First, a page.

Believe it or not, collecting is often second nature to an NBA player. They start with sports cards, toys and, of course, trophies, before moving on to jerseys signed by their favorite athletes. But after going pro, decorating your home with another basketball player’s jersey won’t be enough. Bronx-based gallery owner Set Free Richardson, who has helped pro ballers dip their toes in the sometimes frigid waters of the art world, walked the booths at the Untitled Art Fair, highlighting what he research when giving advice on purchases. “I like to attract people to a job of their own, something that really speaks to them,” he says. “A lot of these guys are young, buying big houses for the first time, and they need some decorating.”
Lots of these guys are buying homes for the first time and they need some decorating
Richardson sees art collecting as a form of self-expression and helps NBA stars find work that speaks to them. “You have your game, and it’s up to you,” he said. “Why not treat the things you buy the same? Make it original and be true to yourself. Richardson says a player’s taste for fashion and music gives him clues as to the type of art he might like. He notes that young players often gravitate towards large-scale, brightly colored works, and often the key is finding a room with an emotional hook. His observations seem to ring true as Jerami Grant of the Detroit Pistons purchased two vibrant works by artist Sylvia Maier from New York’s Malin Gallery at Untitled, priced at around $ 24,000, on the advice of his trainer, Dwane Casey. .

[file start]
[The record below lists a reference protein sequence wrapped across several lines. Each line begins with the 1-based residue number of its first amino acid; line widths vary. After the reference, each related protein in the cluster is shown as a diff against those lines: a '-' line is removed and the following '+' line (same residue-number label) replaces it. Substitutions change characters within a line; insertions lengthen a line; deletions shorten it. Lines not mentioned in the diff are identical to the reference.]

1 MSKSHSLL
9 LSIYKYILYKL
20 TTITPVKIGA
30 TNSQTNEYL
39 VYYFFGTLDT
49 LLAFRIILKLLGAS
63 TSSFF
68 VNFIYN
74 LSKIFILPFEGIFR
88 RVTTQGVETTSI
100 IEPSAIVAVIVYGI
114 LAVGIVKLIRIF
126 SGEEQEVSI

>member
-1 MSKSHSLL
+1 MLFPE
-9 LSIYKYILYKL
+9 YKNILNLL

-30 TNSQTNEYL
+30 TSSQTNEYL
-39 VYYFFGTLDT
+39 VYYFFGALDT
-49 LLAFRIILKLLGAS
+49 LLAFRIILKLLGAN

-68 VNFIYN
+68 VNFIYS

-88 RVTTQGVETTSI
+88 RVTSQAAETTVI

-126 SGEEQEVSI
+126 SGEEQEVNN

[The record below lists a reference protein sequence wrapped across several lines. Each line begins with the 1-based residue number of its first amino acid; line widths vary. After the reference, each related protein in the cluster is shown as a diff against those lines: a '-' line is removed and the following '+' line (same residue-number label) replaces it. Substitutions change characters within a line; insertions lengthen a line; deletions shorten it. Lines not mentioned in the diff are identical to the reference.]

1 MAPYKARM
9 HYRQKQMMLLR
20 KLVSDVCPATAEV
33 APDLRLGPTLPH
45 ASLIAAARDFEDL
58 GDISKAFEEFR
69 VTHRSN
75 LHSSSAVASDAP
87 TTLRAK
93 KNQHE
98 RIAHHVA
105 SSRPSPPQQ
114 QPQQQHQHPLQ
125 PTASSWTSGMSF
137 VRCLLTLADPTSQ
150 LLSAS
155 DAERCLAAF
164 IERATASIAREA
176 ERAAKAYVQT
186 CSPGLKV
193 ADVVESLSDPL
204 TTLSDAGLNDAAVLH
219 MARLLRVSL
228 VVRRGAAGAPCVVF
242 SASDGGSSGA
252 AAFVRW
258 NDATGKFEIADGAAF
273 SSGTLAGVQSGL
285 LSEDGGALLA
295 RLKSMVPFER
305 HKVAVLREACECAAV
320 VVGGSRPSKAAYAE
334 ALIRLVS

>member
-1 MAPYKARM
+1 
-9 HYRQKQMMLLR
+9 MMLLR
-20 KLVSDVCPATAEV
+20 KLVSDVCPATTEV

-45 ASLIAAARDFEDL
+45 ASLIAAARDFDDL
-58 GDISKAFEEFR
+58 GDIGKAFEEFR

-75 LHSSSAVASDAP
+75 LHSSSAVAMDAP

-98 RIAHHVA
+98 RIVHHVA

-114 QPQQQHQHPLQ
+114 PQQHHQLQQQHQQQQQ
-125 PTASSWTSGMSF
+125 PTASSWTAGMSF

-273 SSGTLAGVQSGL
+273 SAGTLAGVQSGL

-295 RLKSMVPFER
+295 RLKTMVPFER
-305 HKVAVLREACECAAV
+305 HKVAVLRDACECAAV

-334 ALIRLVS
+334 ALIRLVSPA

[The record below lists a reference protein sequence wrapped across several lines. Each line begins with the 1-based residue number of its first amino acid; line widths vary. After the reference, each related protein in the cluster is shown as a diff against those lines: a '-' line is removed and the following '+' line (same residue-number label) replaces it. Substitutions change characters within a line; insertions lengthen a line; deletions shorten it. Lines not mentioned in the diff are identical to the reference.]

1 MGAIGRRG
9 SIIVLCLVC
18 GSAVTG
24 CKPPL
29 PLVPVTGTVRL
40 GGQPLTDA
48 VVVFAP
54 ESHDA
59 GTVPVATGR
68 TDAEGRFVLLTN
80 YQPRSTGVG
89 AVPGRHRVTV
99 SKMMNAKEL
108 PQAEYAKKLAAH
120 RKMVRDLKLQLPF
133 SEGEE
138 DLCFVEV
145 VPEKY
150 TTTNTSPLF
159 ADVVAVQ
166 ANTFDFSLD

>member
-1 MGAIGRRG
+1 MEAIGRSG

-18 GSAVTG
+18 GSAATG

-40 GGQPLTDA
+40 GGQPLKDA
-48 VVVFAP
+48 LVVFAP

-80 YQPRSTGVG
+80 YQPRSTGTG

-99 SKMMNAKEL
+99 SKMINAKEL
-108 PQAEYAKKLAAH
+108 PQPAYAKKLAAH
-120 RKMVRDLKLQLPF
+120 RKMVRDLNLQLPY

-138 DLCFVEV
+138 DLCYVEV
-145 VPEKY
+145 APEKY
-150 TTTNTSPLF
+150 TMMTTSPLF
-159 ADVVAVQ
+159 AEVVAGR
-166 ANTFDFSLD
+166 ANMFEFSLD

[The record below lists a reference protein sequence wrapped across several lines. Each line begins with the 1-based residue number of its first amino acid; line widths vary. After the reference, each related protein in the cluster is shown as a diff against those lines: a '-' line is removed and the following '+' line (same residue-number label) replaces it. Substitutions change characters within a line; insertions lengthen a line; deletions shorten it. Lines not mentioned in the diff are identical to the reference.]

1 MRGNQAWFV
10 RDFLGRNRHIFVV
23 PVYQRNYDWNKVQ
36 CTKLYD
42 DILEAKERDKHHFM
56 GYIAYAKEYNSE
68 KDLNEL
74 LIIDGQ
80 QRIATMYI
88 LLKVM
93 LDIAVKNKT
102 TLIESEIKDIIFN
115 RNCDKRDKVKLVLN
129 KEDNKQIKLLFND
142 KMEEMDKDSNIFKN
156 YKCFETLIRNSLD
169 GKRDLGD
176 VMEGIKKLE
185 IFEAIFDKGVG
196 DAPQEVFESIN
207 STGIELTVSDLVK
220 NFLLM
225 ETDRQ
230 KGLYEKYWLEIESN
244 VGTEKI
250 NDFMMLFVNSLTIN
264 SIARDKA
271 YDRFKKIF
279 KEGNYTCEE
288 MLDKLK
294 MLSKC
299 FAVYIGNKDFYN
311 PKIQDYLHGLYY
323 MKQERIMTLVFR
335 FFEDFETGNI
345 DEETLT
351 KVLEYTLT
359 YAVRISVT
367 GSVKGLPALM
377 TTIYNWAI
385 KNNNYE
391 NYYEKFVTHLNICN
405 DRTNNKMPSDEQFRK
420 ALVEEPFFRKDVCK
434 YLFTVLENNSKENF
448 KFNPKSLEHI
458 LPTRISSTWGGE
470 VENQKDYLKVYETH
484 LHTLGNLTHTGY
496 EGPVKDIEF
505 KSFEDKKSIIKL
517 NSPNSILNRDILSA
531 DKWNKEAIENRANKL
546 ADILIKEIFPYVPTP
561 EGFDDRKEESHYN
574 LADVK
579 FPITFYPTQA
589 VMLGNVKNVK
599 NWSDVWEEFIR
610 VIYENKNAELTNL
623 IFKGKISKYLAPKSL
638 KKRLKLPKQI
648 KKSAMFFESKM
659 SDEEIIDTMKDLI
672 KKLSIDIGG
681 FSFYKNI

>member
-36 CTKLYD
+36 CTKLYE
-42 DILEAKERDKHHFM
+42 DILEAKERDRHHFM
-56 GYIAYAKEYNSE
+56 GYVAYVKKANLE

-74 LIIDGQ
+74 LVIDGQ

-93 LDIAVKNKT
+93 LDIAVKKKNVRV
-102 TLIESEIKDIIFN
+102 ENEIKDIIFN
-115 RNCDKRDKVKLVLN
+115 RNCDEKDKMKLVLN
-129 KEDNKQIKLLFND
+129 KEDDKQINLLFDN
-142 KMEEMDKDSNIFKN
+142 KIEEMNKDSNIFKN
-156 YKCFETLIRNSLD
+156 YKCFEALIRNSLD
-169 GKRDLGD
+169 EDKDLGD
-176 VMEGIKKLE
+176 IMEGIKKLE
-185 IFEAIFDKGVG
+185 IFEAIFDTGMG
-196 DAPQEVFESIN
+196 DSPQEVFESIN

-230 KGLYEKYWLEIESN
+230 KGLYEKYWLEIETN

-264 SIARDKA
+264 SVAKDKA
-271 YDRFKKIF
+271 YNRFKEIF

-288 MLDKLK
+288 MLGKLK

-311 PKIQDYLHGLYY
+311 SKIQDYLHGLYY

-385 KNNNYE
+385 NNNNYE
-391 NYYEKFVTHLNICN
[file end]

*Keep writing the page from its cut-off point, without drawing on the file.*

In the past, Richardson has worked with Kevin Durant of the Brooklyn Nets and Malcolm Brogdon of the Indiana Pacers to purchase work by KAWS, Marcus Jansen and Kehinde Wiley as well as work by emerging artists such as King Saladeen and Jonni Cheatwood.